It’s not clear yet whether the two specifications are compatible with each other or whether app makers may need to develop for two different standards.
“We believe that this is the thing to very significantly accelerate the adoption of mobile payments in many markets around the world,” said Sam Shrauger, Visa’s global head of digital for developed markets.
Now back to the banks. Why does this suddenly make them potential winners in mobile payments? For one, you can’t forget that banks are the channels by which MasterCard and Visa get their cards in the hands of shoppers. So if the credit card companies want anyone in the payments ecosystem to succeed in mobile payments, it’s likely the banks.
Secondly, a lot of people already trust them with their money, meaning non-early adopters may trust a mobile payment option through a bank’s app more than ones from younger companies such as PayPal or Google or even ISIS.
Lastly, the biggest banks already have large customer bases using their apps for tasks such as money transfers and check deposits. Why not add payments, a logical extension, to the mix?
One big U.S. bank already is. Capital One confirmed on Wednesday afternoon that it is currently working on adding tap-to-pay functionality to its Android app.
“Capital One is exploring HCE payment capabilities as part of our ongoing pursuit to provide secure, convenient payment solutions for our customers,” a spokesman said in an email statement to Re/code.
The news is also big for startups such as SimplyTapp, the creator of host-card emulation, which are working to help banks integrate the tap-to-pay functionality into their existing mobile apps. How soon a big U.S. bank decides to do that remains to be seen. The bank will most likely want to make sure that a significant chunk of its customer base is using NFC-enabled phones running on Android.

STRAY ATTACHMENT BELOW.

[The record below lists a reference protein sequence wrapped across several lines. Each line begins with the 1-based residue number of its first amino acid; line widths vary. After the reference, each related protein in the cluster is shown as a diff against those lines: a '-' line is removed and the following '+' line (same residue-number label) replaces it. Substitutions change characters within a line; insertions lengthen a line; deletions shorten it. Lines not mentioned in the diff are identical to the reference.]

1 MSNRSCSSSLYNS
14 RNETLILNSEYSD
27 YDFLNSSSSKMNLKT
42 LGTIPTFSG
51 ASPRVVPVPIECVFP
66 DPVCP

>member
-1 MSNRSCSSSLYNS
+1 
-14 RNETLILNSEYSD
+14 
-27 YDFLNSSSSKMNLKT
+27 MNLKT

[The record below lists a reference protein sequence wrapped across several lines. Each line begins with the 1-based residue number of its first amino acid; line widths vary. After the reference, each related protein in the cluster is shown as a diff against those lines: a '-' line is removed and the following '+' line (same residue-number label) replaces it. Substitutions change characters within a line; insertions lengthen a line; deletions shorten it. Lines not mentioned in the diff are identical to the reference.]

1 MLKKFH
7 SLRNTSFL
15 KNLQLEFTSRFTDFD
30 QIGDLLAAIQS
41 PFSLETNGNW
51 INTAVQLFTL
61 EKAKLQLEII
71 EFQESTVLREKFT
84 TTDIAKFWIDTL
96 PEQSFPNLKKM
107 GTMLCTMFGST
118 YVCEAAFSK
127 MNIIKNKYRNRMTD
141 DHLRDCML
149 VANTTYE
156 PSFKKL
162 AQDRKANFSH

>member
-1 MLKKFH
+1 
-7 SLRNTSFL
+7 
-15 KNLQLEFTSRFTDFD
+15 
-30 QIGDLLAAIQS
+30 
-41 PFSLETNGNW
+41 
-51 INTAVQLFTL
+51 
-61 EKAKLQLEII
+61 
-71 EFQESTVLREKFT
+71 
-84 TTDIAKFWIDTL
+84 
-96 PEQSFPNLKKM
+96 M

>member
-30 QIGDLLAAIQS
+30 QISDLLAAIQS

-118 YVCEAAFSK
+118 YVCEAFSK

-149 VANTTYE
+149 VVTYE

The payment network approval for HCE also could lead to more NFC payment features built into retailer apps. Such use cases would likely involve giving customers incentives to use the retailer’s branded credit card to fund the NFC payment. Why? Because the transaction fees on these transactions would be lower for the merchant versus if the customer used other credit or debit card payments.
“All of a sudden NFC is not dead anymore,” said Cherian Abraham, mobile commerce and payments lead at Experian Global Consulting and an adviser to SimplyTapp.
Still, there are many open questions.
Will Apple eventually support host-card emulation or NFC?
What about American Express?
And, of course, what percentage of physical stores will accept tap-to-pay transactions in the next few years? Estimates of current merchant penetration in the U.S. range from five percent for small merchants to 25 percent for the largest retailers. That number should grow over the next two years as retailers are pushed to install equipment to accept so-called chip-and-PIN payment cards that also happen to come with technology to accept contact-free payments. But a lot can happen between now and then.
Lastly, any conversation around mobile payments has to include the question of whether enough Americans really want to replace their wallet with their phone. Is a bank creating an app that makes it easy enough of an incentive? I’m not so sure.
MasterCard’s Anderson said he believes that, in the future, “everyone will eventually be paying with their phone.”
If that proves to be true, banks may stand to benefit the most. The ball is moving into their court.